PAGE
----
• Hot Water Tank- To use the water in your hot-water tank, be sure the electricity or gas is off, and open the drain at the bottom of the tank. Start the water flowing by turning off the water intake valve and turning on a hot-water faucet. Do not turn on the gas or electricity when the tank is empty.
  • Water Pipes – To use the water in your pipes, first shut off the water supply valve to your house. This will prevent contaminated water from entering the home. Next open a faucet valve in the highest part of your home to allow air into the pipes. Then obtain water from the lowest faucet in the house.

Sources of water outside:

  • Rainwater
  • Streams, rivers and other moving bodies of water
  • Ponds and lakes
  • Natural springs
    Avoid water with floating material, an odor or dark color. Saltwater can only be used if you distill it first. You should not drink flood water.


  • Water Filtration Systems: When purchasing a portable water filtration system look for some key features. Portable, chemical-free and certified to meet EPA Guide standards for microbiological purification. It should remove cysts like Giardia and Cryptosporidium, bacteria like salmonella, E. coli, staphylococcus aureus, and viruses like polio. Some added features to consider would be removal of chemicals like chlorine, pesticides and herbicides. (See our Katadyn Hiker Pro Rewiew – Here)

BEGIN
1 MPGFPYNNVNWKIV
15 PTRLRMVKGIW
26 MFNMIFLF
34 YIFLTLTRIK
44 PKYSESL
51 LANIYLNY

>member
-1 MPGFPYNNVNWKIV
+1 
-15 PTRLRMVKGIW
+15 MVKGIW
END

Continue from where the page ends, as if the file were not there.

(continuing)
• Distilling: Distillation involves boiling water and then collecting the vapor that condenses back to water. The condensed vapor will not include salt and other impurities. To distill, fill a pot halfway with water. Tie a cup to the handle on the pot’s lid so that the cup will hang right-side-up when the lid is upside-down (make sure the cup is not dangling into the water) and boil the water for 20 minutes. The water that drips from the lid into the cup is distilled.
  • Boiling: Vigorous boiling for 3-5 minutes will kill any disease-causing microorganisms present in water. The flat taste of boiled water can be improved by pouring it back and forth from one container to another (called aeration), by allowing it to stand for a few hours, or by adding a small pinch of salt for each quart of water boiled. Let the water cool before drinking. The downside to boiling – it does not remove heavy metals, salts, or other chemical impurities.
  • Chemical Treatment:While many types of chemical treatment exist it is recommended by FEMA to use only regular household liquid bleach that contains 5.25 percent sodium hypochlorite. Do not use scented bleaches, color safe bleaches or bleaches with added cleaners. Add 16 drops of bleach per gallon of water, stir and let stand for 30 minutes. If the water does not have a slight bleach odor, repeat the dosage and let stand another 15 minutes.
    The only agent used to purify water should be household liquid bleach. Other chemicals, such as iodine or water treatment products sold in camping or surplus stores that do not contain 5.25 percent sodium hypochlorite as the only active ingredient, are not recommended and should not be used. While chemical treatment will kill most microbes in water, purification and distillation will remove microbes that resist these methods, as well as heavy metals, salts and most other chemicals.